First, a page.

?Can-do? attitude proves the difference in airport project

The Wagner Group has interests in contract crushing, fly ash and environmentally friendly concrete and cement throughout Queensland. In 2014,  16.9px;”>the company broke new ground by funding, constructing and opening in record time the Brisbane West Wellcamp Airport, located 16km west of Toowoomba and 130km west of Brisbane. Aside from being the first greenfield public airport development in Australia since Melbourne Airport opened in 1970, the Brisbane West Wellcamp Airport is also the country’s first privately funded aerodrome.

From the outset, Wagners built a 2.9km by 45m wide asphalt runway capable of accommodating 747 style of aircraft and a terminal building. Two regional airlines – QantasLink and Regional Express Airlines (aka REX) – began flights from 1 January this year.

To provide aggregate for the runway and other infrastructure, Wagners set up its own quarry at the airport site and extracted more than eight million tonnes of basalt to provide rock fill for the runway and aggregates for concrete, asphalt and other building materials. When the Wagner family first bought the Wellcamp Downs area in 1994, it was the largest approved hard rock resource in eastern Australia at that time.

{{image2-a:r-w:250}}Construction of an industrial precinct at the airport is ongoing. The Wellcamp Business Park will feature landscaped streets, parklands and modern buildings and is likely to accommodate aviation training and maintenance services, transport logistics, warehouses, corporate offices, factory outlets and retailers. Indeed, in his presentation, Denis Wagner recalled that the company pitched the business park first to manufacturing industries but ended up building the airport when those prospective customers responded that the park would require “connectivity”.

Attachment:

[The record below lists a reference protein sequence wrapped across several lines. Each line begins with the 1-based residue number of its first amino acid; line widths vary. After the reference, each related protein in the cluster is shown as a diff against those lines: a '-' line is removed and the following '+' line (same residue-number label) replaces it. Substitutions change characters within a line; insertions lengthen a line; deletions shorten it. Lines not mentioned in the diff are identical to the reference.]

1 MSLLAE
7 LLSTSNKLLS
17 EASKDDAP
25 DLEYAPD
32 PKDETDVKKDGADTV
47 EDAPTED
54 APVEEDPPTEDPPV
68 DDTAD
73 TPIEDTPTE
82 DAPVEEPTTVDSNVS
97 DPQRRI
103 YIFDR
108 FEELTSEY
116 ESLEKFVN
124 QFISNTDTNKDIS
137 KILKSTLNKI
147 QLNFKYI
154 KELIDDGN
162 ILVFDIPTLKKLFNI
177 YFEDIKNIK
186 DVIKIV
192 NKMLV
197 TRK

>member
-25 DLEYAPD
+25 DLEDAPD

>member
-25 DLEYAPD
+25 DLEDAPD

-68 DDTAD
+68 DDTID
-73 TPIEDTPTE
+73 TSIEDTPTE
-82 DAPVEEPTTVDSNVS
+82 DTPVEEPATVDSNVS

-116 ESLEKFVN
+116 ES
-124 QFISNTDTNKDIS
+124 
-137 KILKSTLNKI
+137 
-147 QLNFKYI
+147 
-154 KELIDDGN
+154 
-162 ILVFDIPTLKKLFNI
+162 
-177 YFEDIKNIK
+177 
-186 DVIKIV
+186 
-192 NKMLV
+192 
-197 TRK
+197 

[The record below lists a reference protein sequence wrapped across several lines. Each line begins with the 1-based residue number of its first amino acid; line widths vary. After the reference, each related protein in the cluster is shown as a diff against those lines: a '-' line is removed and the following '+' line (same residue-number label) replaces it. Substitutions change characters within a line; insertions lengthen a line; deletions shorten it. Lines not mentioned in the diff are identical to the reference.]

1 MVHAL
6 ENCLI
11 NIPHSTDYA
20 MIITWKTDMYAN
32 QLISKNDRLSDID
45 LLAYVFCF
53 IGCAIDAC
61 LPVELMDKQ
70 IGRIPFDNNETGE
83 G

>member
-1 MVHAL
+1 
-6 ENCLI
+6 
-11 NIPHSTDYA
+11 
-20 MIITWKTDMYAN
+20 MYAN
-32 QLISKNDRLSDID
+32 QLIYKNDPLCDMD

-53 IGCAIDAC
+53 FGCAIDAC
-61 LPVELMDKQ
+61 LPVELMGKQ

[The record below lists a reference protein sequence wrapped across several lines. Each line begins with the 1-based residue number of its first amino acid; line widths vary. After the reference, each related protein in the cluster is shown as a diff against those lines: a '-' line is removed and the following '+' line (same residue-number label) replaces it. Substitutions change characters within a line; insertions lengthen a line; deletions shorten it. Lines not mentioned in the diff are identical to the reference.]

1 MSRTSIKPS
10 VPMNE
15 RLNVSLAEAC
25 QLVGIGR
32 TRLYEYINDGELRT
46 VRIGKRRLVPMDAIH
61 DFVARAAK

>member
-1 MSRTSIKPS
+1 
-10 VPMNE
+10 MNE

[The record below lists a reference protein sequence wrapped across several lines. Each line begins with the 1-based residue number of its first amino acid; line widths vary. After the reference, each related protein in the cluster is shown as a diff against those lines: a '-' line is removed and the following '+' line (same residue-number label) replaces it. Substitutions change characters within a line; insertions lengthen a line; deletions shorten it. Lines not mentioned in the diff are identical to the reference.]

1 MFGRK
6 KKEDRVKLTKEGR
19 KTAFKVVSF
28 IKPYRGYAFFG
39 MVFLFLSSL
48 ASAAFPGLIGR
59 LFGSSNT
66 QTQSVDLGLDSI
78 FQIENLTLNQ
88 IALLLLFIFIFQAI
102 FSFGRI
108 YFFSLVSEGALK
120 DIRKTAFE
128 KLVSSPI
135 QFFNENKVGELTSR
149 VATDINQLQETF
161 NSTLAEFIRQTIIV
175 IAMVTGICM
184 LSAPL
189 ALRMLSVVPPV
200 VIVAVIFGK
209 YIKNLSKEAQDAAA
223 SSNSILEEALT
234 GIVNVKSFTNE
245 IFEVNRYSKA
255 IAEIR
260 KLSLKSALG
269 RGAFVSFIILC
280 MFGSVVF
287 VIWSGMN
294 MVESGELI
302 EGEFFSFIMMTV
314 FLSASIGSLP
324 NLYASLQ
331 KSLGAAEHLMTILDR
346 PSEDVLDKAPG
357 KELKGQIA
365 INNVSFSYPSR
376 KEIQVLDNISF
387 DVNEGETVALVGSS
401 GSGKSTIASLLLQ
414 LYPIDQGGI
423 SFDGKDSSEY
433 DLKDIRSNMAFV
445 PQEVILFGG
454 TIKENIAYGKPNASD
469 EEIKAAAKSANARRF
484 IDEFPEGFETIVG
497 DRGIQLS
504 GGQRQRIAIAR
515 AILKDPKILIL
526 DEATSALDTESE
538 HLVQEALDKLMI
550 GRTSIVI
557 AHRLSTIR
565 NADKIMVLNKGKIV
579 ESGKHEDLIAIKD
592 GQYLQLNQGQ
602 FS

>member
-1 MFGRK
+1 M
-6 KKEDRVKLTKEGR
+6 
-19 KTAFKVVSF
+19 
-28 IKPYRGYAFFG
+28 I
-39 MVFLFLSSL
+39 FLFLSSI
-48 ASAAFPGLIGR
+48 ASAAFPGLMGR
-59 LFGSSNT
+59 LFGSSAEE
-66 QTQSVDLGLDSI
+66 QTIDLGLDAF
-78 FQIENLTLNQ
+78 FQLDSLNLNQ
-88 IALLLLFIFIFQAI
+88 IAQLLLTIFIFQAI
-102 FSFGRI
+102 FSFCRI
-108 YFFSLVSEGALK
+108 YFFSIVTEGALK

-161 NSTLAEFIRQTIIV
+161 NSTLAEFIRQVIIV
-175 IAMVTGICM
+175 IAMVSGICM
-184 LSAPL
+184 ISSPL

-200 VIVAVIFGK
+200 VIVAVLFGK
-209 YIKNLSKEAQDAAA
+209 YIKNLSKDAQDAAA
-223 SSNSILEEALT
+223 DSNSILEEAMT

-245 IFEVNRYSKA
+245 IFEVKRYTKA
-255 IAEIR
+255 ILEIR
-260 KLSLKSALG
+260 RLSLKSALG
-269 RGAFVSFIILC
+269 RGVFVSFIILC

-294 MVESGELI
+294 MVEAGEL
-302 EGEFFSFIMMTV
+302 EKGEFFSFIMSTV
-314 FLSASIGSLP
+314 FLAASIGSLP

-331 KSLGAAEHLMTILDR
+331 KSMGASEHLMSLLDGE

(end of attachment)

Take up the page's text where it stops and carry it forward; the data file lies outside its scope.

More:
In his keynote speech, Denis Wagner stated that while there was disbelief in some quarters that the Wagner Group would get the permits it required to build an airport, the regulatory process proved to be more straightforward than anticipated. Wagners submitted a development application to the Toowoomba Council in April 2012 and it was approved by December of that year – a quick turnaround time in comparison to some quarry, mine and civil construction applications. The Civil Aviation Safety Authority (CASA) would not grant approval until the airport was built but Wagners was able to satisfy CASA’s manual of audit and certification standards. In all, the time from the lodgement of the original development application to completion of the airport was just 19 months.

Indeed, Denis Wagner said that if the company had sought government funding for the airport, rather than privately funding the construction from the outset, the process would have been slowed down considerably. In the end, it was more convenient for the group to request that certain “roadblocks” be fast-tracked by local, state and federal governments than to apply for seed funding.

In all, 22 million tonnes of hard rock was used to build the airport and business precinct. The majority of that aggregate was sourced on-site (eight million tonnes), saving Wagners and the development an estimated 335,000 truck movements.

Denis Wagner’s presentation was underscored by the following remark: “The question seems to be what can’t be done. Perhaps we should be asking ourselves what can be done.”

If it weren’t for Wagners’ “can-do” attitude, it seems that Brisbane West Wellcamp Airport might still be a pipedream.

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